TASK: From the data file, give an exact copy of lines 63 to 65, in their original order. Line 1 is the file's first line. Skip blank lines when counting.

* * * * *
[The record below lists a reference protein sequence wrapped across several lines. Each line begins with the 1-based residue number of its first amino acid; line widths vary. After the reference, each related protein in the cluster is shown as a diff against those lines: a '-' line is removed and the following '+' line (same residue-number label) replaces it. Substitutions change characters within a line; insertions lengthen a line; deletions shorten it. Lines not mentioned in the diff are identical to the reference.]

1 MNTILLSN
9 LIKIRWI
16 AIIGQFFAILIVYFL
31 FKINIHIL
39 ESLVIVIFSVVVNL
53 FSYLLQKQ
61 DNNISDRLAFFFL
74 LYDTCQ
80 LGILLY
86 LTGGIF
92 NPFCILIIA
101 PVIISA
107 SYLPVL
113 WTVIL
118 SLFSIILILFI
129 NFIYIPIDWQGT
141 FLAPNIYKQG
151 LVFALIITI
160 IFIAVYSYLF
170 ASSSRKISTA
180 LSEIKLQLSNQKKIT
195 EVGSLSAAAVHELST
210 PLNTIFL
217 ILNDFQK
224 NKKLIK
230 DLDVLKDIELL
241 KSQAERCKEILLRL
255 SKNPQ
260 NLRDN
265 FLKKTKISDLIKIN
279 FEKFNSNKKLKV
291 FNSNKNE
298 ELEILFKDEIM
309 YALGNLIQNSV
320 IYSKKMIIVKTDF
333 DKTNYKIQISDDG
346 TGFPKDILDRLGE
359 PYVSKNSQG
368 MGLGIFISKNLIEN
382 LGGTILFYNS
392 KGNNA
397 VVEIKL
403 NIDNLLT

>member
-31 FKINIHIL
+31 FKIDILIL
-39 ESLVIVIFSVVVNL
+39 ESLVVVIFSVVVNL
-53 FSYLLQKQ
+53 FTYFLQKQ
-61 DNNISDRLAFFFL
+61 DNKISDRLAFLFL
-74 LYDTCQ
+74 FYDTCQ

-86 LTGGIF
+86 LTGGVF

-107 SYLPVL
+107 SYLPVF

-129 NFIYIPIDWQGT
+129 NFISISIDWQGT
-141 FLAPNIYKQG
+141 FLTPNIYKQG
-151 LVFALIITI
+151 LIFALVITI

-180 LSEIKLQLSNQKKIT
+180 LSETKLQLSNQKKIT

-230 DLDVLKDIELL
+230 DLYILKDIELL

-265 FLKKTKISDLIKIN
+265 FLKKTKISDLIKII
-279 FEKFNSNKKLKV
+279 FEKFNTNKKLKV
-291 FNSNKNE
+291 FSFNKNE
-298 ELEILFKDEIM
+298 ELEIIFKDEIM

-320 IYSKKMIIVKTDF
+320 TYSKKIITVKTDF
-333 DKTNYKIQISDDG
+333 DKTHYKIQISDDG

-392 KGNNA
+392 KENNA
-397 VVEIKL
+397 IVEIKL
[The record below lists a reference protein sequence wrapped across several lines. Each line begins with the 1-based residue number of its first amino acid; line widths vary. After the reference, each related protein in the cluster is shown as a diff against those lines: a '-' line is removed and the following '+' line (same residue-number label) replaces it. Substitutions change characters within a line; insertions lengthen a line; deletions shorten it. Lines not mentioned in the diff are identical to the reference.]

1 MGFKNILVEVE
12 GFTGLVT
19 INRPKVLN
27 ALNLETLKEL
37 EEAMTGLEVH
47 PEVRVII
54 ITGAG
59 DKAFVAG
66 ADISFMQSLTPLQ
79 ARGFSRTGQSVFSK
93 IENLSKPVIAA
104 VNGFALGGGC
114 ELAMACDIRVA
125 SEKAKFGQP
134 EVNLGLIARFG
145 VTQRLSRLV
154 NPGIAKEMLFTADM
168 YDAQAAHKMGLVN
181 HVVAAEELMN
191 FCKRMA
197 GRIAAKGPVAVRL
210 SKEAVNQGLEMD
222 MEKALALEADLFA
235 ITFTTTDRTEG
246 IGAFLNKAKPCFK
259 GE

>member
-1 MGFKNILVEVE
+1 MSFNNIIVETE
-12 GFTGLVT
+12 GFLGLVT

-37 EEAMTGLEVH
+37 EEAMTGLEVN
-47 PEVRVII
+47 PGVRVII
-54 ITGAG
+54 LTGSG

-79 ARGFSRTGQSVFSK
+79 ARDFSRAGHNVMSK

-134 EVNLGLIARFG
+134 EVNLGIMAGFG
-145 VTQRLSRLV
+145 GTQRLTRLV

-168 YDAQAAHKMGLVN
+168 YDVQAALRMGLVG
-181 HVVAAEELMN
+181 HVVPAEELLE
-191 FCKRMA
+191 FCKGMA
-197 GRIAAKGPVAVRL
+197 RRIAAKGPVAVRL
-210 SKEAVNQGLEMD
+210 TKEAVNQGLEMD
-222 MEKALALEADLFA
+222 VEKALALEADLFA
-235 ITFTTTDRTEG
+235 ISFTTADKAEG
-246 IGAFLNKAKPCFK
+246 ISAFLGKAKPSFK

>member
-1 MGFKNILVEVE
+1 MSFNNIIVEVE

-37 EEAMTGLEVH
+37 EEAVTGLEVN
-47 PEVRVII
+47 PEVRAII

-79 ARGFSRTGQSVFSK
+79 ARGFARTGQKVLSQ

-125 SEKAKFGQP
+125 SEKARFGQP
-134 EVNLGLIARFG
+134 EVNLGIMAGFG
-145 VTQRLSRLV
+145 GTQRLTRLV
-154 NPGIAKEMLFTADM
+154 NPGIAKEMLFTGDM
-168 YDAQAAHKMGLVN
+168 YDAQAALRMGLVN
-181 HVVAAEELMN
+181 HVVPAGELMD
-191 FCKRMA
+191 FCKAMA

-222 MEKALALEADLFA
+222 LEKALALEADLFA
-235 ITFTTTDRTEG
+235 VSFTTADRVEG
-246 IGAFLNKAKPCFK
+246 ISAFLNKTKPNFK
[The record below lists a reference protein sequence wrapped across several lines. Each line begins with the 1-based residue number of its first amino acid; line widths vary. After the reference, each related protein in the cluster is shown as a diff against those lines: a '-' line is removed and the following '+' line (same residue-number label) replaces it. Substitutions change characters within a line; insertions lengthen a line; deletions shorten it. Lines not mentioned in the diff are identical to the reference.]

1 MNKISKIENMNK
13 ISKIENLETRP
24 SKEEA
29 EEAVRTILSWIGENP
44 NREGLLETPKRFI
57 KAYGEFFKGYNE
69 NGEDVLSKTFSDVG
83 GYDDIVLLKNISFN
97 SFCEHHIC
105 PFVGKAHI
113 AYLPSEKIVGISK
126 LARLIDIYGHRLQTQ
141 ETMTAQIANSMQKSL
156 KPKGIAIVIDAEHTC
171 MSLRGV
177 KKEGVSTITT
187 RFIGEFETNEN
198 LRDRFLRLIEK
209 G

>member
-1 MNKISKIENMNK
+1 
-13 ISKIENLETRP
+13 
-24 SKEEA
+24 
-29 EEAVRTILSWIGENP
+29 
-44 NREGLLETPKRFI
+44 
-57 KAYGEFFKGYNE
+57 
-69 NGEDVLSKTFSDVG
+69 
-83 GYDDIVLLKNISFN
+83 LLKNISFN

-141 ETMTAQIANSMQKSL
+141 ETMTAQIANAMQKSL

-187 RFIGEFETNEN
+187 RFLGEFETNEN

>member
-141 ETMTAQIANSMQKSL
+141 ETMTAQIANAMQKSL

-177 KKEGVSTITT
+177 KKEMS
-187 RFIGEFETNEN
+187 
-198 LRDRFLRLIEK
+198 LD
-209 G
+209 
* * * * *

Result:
+141 FLTPNIYKQG
-151 LVFALIITI
+151 LIFALVITI